TCU Horned Frogs guard Alex Robinson (25) goes to the basket on Auburn Tigers center Austin Wiley (50) and forward Horace Spencer (0) and guard Mustapha Heron (5) during the first half at Ed and Rae Schollmaier Arena. (Ray Carlin-USA TODAY Sports)
print

The Frogs kept their game against Auburn close for the first 25 minutes, but couldn’t close in the second half, falling 88-80.

The loss to the Tigers was the fourth straight and dropped the Frogs’ record to 14-7 overall.

With just under 15 minutes left in the game, Auburn sprinted ahead on 25-2 run that TCU failed to stop until there was about 7:30 left to play.

“We’re on a slide here, and we have to go figure it out,” TCU head coach Jamie Dixon said. “They outplayed us, simply no other way to put it.”

The Horned Frogs were outscored in the paint 56-48 and allowed the Tigers to score 20 second chance points.

“I was surprised we were that bad defensively,” Dixon said. “We gave them layups, couldn’t guard the dribble, and we couldn’t finish up possessions on rebounds.”

The central reason for TCU’s problems in the paint was Auburn’s first-year center Austin Wiley. He scored 25 points on 11-13 shooting.

“Wiley had great numbers, but I feel like a lot of that came from his guards getting penetration out front,” Dixon said. “To his credit, he did his job, and his size stands out.”

Things were made worse when TCU’s starting forward and the Big 12 leading rebounder Kenrich Williams fouled out early in the second half.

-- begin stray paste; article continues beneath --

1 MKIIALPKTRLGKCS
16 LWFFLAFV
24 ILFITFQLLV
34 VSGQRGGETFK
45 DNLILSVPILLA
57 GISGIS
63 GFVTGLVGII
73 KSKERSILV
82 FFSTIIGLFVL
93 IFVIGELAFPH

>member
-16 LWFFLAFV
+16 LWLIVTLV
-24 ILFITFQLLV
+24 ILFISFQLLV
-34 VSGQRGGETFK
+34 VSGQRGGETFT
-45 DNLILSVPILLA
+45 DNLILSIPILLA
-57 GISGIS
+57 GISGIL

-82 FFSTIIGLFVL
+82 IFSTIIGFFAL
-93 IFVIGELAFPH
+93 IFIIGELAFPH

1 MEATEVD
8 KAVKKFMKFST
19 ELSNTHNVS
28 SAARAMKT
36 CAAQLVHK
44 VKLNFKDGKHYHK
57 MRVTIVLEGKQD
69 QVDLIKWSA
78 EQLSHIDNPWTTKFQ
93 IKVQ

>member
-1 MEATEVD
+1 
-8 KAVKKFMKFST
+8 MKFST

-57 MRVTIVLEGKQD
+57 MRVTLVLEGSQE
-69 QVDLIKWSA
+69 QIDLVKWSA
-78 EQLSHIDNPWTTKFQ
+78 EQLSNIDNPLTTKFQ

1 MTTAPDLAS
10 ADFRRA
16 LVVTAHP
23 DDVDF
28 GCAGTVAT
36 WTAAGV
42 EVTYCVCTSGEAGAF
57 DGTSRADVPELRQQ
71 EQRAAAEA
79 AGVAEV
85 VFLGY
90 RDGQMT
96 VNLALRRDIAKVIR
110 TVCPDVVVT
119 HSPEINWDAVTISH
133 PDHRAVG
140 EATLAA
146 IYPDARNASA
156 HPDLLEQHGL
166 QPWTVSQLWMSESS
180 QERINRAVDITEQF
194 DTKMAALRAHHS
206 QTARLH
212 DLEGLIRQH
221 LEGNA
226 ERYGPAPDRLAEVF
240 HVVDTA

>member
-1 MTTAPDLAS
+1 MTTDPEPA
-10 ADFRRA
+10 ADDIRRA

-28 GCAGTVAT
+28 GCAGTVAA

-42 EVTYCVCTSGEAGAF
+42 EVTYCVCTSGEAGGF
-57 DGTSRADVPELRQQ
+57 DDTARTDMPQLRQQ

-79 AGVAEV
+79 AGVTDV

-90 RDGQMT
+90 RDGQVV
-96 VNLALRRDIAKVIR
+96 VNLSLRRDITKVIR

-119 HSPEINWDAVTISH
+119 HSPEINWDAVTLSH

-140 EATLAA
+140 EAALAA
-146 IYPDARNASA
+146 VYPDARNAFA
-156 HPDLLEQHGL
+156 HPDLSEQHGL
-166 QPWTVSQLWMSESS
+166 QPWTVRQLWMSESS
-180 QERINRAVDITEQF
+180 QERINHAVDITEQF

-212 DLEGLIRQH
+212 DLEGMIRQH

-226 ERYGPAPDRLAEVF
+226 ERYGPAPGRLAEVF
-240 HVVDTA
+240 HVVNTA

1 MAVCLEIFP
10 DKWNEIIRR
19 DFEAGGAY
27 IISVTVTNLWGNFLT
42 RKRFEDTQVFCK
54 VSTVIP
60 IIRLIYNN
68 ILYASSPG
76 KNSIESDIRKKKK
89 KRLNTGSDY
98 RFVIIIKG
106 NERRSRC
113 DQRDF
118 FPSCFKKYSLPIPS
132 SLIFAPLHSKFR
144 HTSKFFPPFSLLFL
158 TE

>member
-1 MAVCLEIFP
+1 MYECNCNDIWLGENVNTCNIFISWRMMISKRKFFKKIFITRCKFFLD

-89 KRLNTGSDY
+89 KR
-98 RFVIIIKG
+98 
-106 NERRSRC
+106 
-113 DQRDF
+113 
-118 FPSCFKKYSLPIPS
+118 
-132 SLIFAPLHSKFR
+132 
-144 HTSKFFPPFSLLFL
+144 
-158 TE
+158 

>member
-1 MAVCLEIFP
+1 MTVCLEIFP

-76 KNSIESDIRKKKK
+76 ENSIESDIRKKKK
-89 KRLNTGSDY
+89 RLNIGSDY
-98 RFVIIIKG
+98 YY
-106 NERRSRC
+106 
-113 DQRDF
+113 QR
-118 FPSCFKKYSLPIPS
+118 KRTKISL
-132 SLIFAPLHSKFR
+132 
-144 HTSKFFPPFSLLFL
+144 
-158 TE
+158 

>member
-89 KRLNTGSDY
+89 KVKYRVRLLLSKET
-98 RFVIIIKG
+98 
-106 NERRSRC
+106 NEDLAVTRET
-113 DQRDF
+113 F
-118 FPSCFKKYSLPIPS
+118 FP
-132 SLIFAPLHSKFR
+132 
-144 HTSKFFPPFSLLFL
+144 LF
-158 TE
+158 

“He brings a lot of toughness to our team, because you don’t have the nickname Kenny Hustle for nothing,” TCU guard Alex Robinson Jr. said. “He brings a lot of leadership to our team on the court, and I feel like we missed him today.”

The Horned Frogs’ biggest problem over the course of their losing streak had been shooting, but on Saturday TCU shot 51 percent from the field. However, their free throw shooting hampered TCU’s scoring efforts, as they shot 9-20 from the line.

“The 45 percent on free throws weighed on us,” Dixon said. “I thought we should’ve been up more in the first half , but that let us down.”

The shooting problems appear to be hindering other areas of the Frogs’ game.

“We have to address the shooting issue that’s bothering us way more than it should,” Dixon said. “You could feel the shoulders drop and the head going down after each miss.”

Even with their offensive struggles, the Horned Frogs had a few bright spots in what was otherwise a rude awakening.

Robinson Jr. led TCU in scoring for the sixth time this season with 20 points, and it was his second best game of the season, trailing only his career-high 24 in a Nov. 26 win over Washington. He added seven rebounds, six assists, two blocked shots and a steal.

In his return to the starting lineup Saturday, JD Miller was two points shy of a career high, as he totaled 17 points, which also equaled a season high.  Miller’s six assists, tying Robinson for the team lead, doubled his previous career high of three established last year at Texas Tech.

“I thought Alex did some good things, but he played too many minutes,” Dixon said. “We’re asking too much out of him, and it was good to get JD going.”

But, losing at Schollmaier Arena poked a hole in TCU’s March Madness resume.

“We’re still in position to make it at this point, but we have to change how we’re playing right now,” Dixon said. “I think we’re a little beat up right now, but it’s about how we’re going to respond.”

The players want nothing more than to send their four seniors off the right way in spring.

“We want to make it for our seniors who haven’t yet had the opportunity,” Robinson Jr. said. “Coach Dixon’s message was to stay together.”

The Horned Frogs will have an even higher sense of urgency for the next game on Wednesday, a road contest with Kansas State. “I don’t want to say panic, but we need to re-group and change how we’re playing,” Dixon said. “We have to get back to playing defense.”

TCU’s next game is Feb. 1 in Manhattan, Kansas against the Kansas State Wildcats. Tipoff is set for 6:30 p.m.